T levels should be more flexible, says NFER

Policymakers should review the large number of guided learning hours in T levels, according to new NFER report

T level industry placements should be more flexible, warns NFER

Policymakers should make T-level placements more flexible, a new report warns. 

T Levels Research: How Are Providers Preparing for Delivery?, published by the National Foundation for Educational Research (NFER) this morning, also suggests that the large number of guided learning hours required for the new qualification, due to be launched from next year, should be reviewed.

T levels are set to be introduced across 50 providers from September 2020, and will aim to become the "gold standard" of technical education. The qualifications will require students to undertake an industry placement of a minimum 315 hours, as well as completing 600 hours of guided learning. 


Background: Welcome to education’s newest exclusive club: T levels

More: Russell Group universities still undecided on T levels

Need to know: T levels: What are they and how will they work?


The report says: “More flexibility in what constitutes an industry placement is still required to take account of the structures and characteristics of different sectors and the range of ways that employers are able to engage. This could include counting work-related learning and projects led by employers in the 315 hours requirement."

It adds that more guidance on how the quality of industry placements should be monitored and who would be best placed to perform this role would be welcomed – and stresses that the size of the T level programme will make it difficult for students to participate in extracurricular activities, such as sport. This could, in turn, affect wellbeing.

The report goes on to say: “The number of learning hours will make T levels difficult to access for some young people, particularly those who are already disadvantaged.”

However, it does not echo concerns that it would be a challenge for students to take a GCSE resit alongside such a substantial learning programme – something that could be required for students who have not previously achieved a grade 4 or above in maths and English.

A Tes investigation in October revealed that more than half of the new T-level providers will require students to have a grade 4 or above in GCSE maths and/or English before they start the course, with college leaders saying that the sheer size of the qualification would be too demanding for students to undertake alongside a GCSE maths or English resit. 

The NFER report raises concerns over access to university for students taking T levels. While it says that the Ucas tariff points allocated to T levels are welcome, it points out that, as reported by Tes in September,  Russell Group institutions are yet to decide whether or not they will accept T levels. According to the NFER, the universities' decisions could tarnish T levels in the minds of parents and carers. 

Raising awareness of T levels 

It says: “Promoting the value of T levels to employers and harnessing their involvement in providing high-standard placements will also be pivotal to the success of these new technical education programmes. This promotion needs to be sustained across the full roll-out and beyond, and not just focus on the initial phase of qualifications.”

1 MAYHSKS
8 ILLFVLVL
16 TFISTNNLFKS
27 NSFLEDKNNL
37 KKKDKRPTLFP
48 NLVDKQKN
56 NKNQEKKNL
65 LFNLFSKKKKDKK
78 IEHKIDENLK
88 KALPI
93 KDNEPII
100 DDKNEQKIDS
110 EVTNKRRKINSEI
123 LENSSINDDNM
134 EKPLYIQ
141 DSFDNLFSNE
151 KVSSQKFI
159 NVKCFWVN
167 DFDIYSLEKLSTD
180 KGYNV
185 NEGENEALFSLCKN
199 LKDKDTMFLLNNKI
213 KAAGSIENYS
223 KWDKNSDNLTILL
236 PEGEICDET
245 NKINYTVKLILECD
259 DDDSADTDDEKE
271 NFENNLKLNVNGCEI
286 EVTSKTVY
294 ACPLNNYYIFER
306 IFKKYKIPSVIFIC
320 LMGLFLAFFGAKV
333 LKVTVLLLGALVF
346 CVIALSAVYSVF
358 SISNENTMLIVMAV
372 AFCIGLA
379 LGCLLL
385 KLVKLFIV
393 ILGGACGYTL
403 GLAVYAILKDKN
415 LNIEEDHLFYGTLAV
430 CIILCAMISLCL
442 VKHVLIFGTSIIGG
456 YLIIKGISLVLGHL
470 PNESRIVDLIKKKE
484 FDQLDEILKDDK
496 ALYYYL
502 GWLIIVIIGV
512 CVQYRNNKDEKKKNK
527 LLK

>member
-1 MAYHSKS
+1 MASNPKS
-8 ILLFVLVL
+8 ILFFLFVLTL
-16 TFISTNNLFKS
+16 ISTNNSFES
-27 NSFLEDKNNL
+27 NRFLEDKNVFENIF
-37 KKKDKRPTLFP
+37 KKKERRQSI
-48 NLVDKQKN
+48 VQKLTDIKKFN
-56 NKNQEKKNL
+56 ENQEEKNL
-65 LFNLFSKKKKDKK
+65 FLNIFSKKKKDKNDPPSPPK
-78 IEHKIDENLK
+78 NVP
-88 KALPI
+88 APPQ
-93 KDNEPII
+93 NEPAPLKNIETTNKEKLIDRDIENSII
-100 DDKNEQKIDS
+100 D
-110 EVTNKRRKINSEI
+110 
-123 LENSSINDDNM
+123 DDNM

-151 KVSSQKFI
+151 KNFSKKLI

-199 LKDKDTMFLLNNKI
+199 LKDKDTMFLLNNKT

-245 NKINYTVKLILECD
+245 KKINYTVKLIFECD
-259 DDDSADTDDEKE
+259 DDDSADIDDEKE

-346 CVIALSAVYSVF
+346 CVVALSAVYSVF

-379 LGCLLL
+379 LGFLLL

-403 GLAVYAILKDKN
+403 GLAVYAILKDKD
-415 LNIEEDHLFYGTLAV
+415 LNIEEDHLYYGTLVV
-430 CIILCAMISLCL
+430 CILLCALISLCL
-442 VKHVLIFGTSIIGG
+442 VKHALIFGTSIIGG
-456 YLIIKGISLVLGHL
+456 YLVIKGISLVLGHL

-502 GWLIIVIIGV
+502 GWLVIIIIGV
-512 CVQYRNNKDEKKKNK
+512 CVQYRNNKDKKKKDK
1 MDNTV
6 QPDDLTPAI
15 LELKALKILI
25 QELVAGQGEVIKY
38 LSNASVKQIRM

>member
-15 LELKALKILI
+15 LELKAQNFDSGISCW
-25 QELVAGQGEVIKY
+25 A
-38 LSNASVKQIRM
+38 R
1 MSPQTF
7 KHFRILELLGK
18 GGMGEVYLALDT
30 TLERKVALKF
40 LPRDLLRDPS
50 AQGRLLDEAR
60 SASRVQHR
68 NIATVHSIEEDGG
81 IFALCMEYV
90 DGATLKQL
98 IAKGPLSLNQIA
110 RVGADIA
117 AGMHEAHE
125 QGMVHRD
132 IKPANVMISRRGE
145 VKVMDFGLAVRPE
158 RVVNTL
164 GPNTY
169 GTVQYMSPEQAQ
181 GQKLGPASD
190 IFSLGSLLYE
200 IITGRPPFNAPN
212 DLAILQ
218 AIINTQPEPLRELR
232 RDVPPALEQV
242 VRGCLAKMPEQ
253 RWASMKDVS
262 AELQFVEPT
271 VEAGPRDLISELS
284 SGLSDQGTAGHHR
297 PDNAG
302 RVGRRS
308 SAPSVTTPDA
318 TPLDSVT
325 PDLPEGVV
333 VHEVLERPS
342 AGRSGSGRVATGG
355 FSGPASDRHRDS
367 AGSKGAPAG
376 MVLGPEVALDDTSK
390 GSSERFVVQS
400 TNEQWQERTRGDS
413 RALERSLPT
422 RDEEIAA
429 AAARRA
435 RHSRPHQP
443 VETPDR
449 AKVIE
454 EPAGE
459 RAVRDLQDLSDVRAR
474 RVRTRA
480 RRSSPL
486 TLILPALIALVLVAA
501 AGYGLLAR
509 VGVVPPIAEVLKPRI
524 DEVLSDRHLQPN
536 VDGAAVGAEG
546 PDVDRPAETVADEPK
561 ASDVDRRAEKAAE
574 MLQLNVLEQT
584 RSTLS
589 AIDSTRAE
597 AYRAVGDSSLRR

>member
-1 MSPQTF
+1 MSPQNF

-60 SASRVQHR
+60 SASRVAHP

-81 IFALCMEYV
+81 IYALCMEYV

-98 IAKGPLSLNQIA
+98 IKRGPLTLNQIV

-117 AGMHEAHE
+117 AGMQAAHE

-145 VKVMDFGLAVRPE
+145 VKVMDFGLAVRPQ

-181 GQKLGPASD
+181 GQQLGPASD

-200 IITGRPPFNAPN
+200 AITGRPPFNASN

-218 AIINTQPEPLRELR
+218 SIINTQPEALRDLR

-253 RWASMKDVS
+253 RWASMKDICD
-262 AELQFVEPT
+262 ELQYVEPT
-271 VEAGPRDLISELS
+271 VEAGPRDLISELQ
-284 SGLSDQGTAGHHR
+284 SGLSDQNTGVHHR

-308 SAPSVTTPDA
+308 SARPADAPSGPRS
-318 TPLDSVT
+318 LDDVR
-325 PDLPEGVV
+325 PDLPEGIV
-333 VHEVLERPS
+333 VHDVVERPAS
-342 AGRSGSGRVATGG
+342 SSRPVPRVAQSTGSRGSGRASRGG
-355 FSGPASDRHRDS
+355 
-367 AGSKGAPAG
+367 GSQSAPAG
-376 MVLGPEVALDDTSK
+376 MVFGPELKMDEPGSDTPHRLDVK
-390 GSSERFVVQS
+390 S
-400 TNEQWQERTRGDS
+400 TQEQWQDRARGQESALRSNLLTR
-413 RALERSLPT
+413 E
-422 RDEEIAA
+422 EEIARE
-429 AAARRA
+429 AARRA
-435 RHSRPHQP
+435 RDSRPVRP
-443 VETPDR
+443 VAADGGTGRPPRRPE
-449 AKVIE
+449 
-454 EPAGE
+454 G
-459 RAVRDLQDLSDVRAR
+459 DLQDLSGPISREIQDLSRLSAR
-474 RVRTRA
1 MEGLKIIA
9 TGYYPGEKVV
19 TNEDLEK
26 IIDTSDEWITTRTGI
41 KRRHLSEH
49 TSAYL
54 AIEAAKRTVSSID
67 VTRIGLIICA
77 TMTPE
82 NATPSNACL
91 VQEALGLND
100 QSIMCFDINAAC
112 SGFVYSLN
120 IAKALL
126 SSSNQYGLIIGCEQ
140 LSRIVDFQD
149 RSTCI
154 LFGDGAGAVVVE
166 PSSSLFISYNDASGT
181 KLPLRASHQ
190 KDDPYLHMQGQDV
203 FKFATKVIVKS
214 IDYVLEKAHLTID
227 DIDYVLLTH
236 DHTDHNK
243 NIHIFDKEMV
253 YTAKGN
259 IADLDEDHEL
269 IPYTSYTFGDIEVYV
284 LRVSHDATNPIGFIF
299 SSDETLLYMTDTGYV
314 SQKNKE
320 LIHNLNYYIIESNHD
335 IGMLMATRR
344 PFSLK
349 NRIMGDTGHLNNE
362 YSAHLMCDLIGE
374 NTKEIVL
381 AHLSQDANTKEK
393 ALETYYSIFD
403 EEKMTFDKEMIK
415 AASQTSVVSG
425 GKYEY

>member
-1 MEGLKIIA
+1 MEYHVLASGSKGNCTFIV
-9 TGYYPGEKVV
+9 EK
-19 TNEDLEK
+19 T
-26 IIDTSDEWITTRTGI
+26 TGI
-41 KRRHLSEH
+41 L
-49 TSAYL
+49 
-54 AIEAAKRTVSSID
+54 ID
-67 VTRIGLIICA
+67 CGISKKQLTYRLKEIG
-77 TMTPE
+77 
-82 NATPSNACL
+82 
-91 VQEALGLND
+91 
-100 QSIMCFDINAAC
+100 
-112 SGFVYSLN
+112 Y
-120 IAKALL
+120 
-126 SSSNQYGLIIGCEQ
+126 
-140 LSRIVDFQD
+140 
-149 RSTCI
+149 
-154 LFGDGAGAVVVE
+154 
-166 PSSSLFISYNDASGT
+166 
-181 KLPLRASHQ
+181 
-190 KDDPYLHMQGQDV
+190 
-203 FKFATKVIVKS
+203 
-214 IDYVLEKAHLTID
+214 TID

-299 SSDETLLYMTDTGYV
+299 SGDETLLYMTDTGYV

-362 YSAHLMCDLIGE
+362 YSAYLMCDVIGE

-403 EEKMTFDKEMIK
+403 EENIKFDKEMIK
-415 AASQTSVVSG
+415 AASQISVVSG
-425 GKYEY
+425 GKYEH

Suzanne Straw, education to employment lead at the NFER, said there was no doubt that the positivity and enthusiasm of providers and key sector representatives will drive forward the introduction of the first three T levels next year.

“A significant challenge is demonstrating that these new technical education programmes will lead to positive progression into employment, apprenticeships or higher education. As well as focusing on raising awareness of the value of T levels with students, parents/carers and higher education providers, there needs to be sustained promotion across the full roll-out and beyond," she said.

“While providers are optimistic in regards to the introduction of T levels and the opportunities they will bring, they are facing a range of challenges in introducing large-scale changes so quickly. For example, the late availability of the full T-level specifications in March 2020 and the tight timescale for fully developing the qualifications is still a cause for concern. As the country approaches a general election, it is imperative that sufficient ongoing investment and support is given to these new technical qualifications to ensure their success,” she said.

Mark Dawe, chief executive of the Association of Employment and Learning Providers, said: “If the government wants T levels to succeed, it needs to flex up the programme to encourage more independent training providers with their close links to employers to get involved and generate the huge number of industry placements required. But why is the government looking at possible flexibilities in the on-the-job elements in T levels when it is refusing to consider them for apprenticeships – it’s a glaring inconsistency.

“AELP has serious concerns about the ability of a young person to progress from a T level and this doesn’t mean reaching for inappropriate fixes.  T levels will only be fit for purpose if they enable smooth progression.”

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